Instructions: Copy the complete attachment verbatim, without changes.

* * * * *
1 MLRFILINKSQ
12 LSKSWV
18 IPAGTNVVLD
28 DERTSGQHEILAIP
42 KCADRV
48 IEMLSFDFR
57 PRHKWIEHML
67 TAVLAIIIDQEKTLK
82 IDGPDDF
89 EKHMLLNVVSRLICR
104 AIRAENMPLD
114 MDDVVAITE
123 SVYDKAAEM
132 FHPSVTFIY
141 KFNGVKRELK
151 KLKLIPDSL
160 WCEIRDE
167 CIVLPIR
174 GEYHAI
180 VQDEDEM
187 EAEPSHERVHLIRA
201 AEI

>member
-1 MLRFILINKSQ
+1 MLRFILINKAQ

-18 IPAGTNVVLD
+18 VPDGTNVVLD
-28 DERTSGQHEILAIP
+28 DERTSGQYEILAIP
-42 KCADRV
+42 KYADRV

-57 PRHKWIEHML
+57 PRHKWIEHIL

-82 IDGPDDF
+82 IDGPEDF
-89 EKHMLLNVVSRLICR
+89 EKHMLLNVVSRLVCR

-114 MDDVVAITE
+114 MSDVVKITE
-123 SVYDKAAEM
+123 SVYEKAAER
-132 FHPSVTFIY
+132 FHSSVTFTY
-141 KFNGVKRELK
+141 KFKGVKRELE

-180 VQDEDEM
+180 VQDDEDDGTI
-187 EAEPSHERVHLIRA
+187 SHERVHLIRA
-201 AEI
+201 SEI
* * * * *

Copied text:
1 MLRFILINKSQ
12 LSKSWV
18 IPAGTNVVLD
28 DERTSGQHEILAIP
42 KCADRV
48 IEMLSFDFR
57 PRHKWIEHML
67 TAVLAIIIDQEKTLK
82 IDGPDDF
89 EKHMLLNVVSRLICR
104 AIRAENMPLD
114 MDDVVAITE
123 SVYDKAAEM
132 FHPSVTFIY
141 KFNGVKRELK
151 KLKLIPDSL
160 WCEIRDE
167 CIVLPIR
174 GEYHAI
180 VQDEDEM
187 EAEPSHERVHLIRA
201 AEI

>member
-1 MLRFILINKSQ
+1 MLRFILINKAQ

-18 IPAGTNVVLD
+18 VPDGTNVVLD
-28 DERTSGQHEILAIP
+28 DERTSGQYEILAIP
-42 KCADRV
+42 KYADRV

-57 PRHKWIEHML
+57 PRHKWIEHIL

-82 IDGPDDF
+82 IDGPEDF
-89 EKHMLLNVVSRLICR
+89 EKHMLLNVVSRLVCR

-114 MDDVVAITE
+114 MSDVVKITE
-123 SVYDKAAEM
+123 SVYEKAAER
-132 FHPSVTFIY
+132 FHSSVTFTY
-141 KFNGVKRELK
+141 KFKGVKRELE

-180 VQDEDEM
+180 VQDDEDDGTI
-187 EAEPSHERVHLIRA
+187 SHERVHLIRA
-201 AEI
+201 SEI